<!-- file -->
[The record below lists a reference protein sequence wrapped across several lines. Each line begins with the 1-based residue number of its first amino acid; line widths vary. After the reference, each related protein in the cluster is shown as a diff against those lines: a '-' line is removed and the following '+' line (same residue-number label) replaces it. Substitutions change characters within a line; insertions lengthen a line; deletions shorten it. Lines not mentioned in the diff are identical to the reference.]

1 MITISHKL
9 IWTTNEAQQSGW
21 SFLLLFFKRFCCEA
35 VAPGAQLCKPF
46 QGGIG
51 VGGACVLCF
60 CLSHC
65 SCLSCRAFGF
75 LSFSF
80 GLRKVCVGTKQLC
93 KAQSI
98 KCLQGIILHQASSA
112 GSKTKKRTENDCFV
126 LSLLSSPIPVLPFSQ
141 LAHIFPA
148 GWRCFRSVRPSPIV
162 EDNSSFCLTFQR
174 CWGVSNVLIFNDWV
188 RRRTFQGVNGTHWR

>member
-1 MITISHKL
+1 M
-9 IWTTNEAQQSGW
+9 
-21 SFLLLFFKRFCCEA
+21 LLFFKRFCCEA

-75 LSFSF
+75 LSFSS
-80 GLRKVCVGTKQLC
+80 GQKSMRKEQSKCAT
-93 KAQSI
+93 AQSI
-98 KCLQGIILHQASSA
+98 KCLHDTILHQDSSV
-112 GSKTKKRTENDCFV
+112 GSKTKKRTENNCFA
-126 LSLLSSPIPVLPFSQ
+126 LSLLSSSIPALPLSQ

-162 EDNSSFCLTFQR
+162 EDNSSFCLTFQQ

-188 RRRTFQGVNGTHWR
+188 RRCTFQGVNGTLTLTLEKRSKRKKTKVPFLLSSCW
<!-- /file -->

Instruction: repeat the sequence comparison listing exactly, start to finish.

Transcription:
[The record below lists a reference protein sequence wrapped across several lines. Each line begins with the 1-based residue number of its first amino acid; line widths vary. After the reference, each related protein in the cluster is shown as a diff against those lines: a '-' line is removed and the following '+' line (same residue-number label) replaces it. Substitutions change characters within a line; insertions lengthen a line; deletions shorten it. Lines not mentioned in the diff are identical to the reference.]

1 MITISHKL
9 IWTTNEAQQSGW
21 SFLLLFFKRFCCEA
35 VAPGAQLCKPF
46 QGGIG
51 VGGACVLCF
60 CLSHC
65 SCLSCRAFGF
75 LSFSF
80 GLRKVCVGTKQLC
93 KAQSI
98 KCLQGIILHQASSA
112 GSKTKKRTENDCFV
126 LSLLSSPIPVLPFSQ
141 LAHIFPA
148 GWRCFRSVRPSPIV
162 EDNSSFCLTFQR
174 CWGVSNVLIFNDWV
188 RRRTFQGVNGTHWR

>member
-1 MITISHKL
+1 M
-9 IWTTNEAQQSGW
+9 
-21 SFLLLFFKRFCCEA
+21 LLFFKRFCCEA

-75 LSFSF
+75 LSFSS
-80 GLRKVCVGTKQLC
+80 GQKSMRKEQSKCAT
-93 KAQSI
+93 AQSI
-98 KCLQGIILHQASSA
+98 KCLHDTILHQDSSV
-112 GSKTKKRTENDCFV
+112 GSKTKKRTENNCFA
-126 LSLLSSPIPVLPFSQ
+126 LSLLSSSIPALPLSQ

-162 EDNSSFCLTFQR
+162 EDNSSFCLTFQQ

-188 RRRTFQGVNGTHWR
+188 RRCTFQGVNGTLTLTLEKRSKRKKTKVPFLLSSCW